Living Inspired: Thom O'Hearn

Posted by Autumn

By day, Thom O'Hearn is a book editor for Lark Crafts. His books cover everything from printmaking and paper crafts to ceramics and letterpress. They have been featured in such places as The New York Times, the Tate Modern Museum, Dwell, Design Sponge, Apartment Therapy, Urban Outfitters, and the Metropolitan Museum of Art's bookstore. When he's done making books for the day, he's often found on the potter's wheel, brewing beer, or reading. He lives with his partner Heather in Asheville, NC.

When did you start your craft? Who taught you?
I first started making ceramic objects in high school, believe it or not. I built things by hand for all four years. I also learned how to mix glazes, load kilns, and raku fire.

What inspired you to start pottery?
While I signed up for my first course my first year of high school, I would say that I wasn’t “inspired” to continue until about halfway through that class. I found that there was something unique about working with clay, and I enjoyed the transformation that pieces went through in the firing process. For lack of a better word, it just felt like it “fit.” You’ll probably hear similar stories or sentiments from a lot of artists who work in clay.

How do you get inspired to make something? Do you follow patterns or mimic what you see out in the world, or are the ideas for your pieces all your own?
One of my favorite things about pottery is that inspiration often comes from the process itself. If you sit down at a potter’s wheel with a pound or two of clay, you’ll often surprise yourself by letting your hands work while your mind wanders. Because I mainly produce functional objects, repetition is also a source of inspiration--making minor improvements to a design can occupy me for years.


Pottery requires some pretty big equipment. Are you able to work at home or do you belong to a studio or guild?
It’s true, the equipment is big and expensive! That’s one reason I have worked in two communal studios over the past few years, and I still occasionally take a class at Odyssey Center for Ceramic Arts. However, I learned how to cast objects and make molds last year (see the whiskey bottle in the photo below). That means even if I don’t have a home studio I can produce some pieces on my balcony this summer.

Do you use the bowls, cups, and other household items you create?
Of course! My significant other and I both love to eat and drink, so it’s fun to try and make items that really work for each of us and can become part of our daily routine. Coffee cups are a big one, but my most recent success was a small ice cream bowl. I’m pretty sure that’s been used more this spring than any regular-sized bowl in the house. I need to make some more of those!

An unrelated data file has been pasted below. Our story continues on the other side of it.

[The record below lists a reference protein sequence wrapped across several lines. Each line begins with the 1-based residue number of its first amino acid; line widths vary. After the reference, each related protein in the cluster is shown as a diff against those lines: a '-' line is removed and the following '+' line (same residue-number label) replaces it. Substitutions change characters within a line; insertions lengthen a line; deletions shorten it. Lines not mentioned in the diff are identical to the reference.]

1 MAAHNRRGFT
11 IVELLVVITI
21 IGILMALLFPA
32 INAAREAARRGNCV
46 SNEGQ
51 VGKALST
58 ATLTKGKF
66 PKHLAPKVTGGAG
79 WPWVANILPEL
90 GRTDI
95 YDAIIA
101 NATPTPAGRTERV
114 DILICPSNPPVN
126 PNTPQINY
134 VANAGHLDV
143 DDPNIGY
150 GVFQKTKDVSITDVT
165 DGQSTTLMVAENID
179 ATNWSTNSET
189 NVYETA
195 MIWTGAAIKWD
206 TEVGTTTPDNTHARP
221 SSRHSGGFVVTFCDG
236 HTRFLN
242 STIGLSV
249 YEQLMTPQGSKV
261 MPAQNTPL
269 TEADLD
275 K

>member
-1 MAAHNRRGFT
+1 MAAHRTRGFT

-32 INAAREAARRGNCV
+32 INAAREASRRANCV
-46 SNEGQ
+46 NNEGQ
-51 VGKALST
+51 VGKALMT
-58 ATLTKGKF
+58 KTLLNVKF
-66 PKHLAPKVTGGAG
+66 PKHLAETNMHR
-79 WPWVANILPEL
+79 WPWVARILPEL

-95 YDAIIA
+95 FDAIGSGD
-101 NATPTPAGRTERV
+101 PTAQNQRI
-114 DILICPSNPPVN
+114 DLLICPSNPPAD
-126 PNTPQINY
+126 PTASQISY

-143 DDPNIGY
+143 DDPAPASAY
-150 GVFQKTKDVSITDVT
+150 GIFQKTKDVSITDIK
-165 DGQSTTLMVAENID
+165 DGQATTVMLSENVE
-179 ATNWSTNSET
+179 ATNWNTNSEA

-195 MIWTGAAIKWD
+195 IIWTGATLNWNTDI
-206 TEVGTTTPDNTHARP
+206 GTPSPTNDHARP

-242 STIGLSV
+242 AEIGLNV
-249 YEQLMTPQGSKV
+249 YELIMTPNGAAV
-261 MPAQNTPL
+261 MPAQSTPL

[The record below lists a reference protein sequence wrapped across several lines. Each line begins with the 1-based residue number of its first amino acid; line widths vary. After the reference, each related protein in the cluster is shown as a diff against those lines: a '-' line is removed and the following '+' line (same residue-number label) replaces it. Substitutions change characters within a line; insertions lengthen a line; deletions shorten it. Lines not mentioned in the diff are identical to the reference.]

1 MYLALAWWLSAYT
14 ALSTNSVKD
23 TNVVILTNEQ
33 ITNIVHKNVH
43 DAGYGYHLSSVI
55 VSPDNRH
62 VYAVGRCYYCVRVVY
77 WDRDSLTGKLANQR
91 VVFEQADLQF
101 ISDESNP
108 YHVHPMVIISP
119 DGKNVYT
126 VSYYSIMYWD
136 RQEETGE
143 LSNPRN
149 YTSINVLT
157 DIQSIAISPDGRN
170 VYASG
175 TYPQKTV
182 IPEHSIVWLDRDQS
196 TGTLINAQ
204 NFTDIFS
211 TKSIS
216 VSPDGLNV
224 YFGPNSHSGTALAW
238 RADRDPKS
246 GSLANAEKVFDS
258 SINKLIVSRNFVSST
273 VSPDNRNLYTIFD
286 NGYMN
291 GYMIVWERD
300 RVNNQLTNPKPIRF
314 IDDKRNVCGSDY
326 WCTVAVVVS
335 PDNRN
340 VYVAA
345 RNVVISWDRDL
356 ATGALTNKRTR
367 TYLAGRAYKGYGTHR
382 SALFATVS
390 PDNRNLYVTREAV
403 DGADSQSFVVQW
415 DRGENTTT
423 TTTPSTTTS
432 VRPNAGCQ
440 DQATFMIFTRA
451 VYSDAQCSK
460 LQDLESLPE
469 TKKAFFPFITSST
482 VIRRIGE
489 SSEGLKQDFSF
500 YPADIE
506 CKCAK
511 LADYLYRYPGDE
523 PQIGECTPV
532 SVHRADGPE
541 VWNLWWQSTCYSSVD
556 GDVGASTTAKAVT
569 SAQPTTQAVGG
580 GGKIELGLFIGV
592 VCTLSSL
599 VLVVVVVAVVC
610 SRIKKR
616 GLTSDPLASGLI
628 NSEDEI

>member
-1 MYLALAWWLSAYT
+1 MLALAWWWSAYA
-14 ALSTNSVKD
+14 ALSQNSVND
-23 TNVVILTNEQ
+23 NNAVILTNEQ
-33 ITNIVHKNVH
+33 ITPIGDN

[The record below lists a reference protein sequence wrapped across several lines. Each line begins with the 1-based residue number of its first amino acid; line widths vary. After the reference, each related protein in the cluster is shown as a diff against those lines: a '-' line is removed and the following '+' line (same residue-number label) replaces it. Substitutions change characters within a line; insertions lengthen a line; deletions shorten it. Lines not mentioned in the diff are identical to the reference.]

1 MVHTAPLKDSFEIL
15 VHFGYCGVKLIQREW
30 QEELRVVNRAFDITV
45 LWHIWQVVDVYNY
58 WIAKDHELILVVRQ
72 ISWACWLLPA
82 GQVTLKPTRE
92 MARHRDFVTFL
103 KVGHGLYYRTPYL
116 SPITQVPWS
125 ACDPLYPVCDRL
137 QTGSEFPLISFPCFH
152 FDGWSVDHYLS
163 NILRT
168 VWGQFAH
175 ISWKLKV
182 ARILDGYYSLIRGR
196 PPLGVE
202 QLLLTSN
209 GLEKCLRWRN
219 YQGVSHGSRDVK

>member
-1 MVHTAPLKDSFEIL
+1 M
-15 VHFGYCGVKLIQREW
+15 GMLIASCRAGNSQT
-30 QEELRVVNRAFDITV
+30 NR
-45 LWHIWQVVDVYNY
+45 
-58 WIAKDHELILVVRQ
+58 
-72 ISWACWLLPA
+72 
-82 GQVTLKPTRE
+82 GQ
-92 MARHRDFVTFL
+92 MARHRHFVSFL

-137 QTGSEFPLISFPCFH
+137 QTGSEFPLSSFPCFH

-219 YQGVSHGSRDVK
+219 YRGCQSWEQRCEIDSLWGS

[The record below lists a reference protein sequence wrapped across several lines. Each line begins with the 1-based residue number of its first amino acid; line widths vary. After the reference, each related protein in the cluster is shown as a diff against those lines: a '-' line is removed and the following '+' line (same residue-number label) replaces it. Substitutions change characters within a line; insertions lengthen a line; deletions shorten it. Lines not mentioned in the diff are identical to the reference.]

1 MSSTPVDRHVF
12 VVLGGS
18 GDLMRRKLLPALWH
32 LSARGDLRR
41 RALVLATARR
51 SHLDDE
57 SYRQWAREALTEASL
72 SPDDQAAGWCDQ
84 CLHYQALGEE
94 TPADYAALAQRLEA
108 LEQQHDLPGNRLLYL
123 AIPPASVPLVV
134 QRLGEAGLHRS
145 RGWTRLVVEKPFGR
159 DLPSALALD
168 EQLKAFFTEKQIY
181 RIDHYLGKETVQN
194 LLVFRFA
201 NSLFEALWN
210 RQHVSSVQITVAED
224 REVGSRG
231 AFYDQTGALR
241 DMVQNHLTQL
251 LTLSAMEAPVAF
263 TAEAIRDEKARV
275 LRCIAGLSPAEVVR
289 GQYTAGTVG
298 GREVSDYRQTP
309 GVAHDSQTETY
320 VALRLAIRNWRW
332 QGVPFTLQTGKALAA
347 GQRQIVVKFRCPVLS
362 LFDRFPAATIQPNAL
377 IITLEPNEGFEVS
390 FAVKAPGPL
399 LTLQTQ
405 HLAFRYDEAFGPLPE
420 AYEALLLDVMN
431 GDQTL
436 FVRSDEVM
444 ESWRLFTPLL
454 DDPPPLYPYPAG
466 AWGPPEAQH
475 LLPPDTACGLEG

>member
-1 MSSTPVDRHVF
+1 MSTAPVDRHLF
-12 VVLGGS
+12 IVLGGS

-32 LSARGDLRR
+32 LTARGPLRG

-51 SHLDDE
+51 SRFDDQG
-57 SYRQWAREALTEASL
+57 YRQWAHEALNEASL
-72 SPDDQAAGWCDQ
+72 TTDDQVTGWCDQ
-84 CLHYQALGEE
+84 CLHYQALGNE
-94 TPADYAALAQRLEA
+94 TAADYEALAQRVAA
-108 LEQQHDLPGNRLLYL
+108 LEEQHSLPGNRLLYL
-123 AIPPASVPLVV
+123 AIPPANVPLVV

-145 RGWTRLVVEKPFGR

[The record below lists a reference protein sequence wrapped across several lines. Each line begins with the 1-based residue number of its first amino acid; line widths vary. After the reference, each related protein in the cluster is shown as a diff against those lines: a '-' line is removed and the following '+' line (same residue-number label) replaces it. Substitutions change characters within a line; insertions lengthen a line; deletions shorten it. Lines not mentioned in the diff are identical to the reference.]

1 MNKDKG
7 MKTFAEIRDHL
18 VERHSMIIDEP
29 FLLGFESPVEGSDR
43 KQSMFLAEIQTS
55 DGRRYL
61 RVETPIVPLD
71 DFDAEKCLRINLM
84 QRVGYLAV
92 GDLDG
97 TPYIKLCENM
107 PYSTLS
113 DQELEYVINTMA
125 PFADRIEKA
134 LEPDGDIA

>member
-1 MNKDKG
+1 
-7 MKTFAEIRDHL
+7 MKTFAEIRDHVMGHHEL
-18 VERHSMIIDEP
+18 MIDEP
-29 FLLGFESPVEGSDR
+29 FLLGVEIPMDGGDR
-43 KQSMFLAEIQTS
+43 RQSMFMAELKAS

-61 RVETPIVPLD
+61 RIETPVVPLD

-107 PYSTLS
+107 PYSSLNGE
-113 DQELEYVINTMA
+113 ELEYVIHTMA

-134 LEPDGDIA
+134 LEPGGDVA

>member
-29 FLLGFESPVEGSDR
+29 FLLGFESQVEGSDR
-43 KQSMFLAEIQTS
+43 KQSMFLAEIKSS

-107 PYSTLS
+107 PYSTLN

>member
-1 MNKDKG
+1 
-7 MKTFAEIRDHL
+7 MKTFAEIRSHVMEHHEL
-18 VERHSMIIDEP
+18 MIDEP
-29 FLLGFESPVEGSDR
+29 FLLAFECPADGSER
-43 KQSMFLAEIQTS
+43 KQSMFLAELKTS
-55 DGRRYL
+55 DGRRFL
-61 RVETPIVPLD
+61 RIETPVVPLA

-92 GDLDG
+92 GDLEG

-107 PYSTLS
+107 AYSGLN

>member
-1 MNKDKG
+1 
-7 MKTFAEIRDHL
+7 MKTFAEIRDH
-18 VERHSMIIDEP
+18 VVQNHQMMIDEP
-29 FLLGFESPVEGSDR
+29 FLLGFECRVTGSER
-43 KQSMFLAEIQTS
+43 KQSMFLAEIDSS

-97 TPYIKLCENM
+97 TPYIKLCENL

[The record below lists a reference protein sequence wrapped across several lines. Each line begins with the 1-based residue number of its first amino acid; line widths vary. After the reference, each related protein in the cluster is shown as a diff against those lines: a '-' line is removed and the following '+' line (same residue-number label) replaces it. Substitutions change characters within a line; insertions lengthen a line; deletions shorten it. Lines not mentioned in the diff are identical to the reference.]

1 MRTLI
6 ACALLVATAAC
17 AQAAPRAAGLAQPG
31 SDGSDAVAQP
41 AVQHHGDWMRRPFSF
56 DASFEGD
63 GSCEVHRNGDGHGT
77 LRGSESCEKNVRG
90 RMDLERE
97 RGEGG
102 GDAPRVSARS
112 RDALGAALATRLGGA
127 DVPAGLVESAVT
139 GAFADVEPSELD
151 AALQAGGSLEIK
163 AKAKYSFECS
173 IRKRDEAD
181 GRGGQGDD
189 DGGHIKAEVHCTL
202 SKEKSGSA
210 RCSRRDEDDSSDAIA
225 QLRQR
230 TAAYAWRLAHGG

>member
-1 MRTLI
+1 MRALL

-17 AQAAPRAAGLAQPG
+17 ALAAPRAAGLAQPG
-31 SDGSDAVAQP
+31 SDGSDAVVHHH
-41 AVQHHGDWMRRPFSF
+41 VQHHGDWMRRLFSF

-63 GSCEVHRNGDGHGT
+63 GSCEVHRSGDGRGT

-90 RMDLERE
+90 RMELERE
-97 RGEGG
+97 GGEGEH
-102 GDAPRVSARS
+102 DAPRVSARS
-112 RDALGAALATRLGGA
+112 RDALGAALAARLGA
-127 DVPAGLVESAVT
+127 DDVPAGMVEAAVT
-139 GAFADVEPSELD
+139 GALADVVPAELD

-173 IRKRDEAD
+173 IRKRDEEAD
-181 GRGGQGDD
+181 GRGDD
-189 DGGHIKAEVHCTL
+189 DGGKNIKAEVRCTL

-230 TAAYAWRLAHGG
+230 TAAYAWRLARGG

Can you tell us about the first project you completed?
Oh I’m pretty sure it was a dumpy pinch pot. I can sort of recall burnishing it though, and I think I think the sgraffito design I carved ended up much better than the piece itself.

What is your favorite project you’ve completed?
Usually whatever is most recently out of the kiln. Part of the potter’s curse (or at least this potter’s curse) is the desire to constantly refine forms and surfaces. In general, the longer you work at it the better you get. That said, the bowl shown below is one I made last year that has stood the test of time better than most. When you give up some of your control to the firing process, and it works out like this, it makes the piece extra special.

What other crafts besides pottery do you enjoy?
I’m not sure if it counts as a craft, but I have been home brewing since I moved to Asheville about two years ago. It actually has a lot in common with ceramics: It takes weeks to get results, I constantly find myself lifting 25-50 pound bags of raw materials, and my most recent project was probably my favorite! And what better way is there to break in a new handmade pint glass than to fill it with my own beer?

What advice would you give someone who is trying pottery for the first time?
Be patient? A lot of people try working with clay, especially on the wheel, and they think that it’s not for them just because they’re not good at it. Well, I have a secret: The majority of potters weren’t good at it when they started, either! I was so bad at wheelthrowing that it took me three years to try it again after just a week of making bad pieces. But a decade later it’s my favorite tool.

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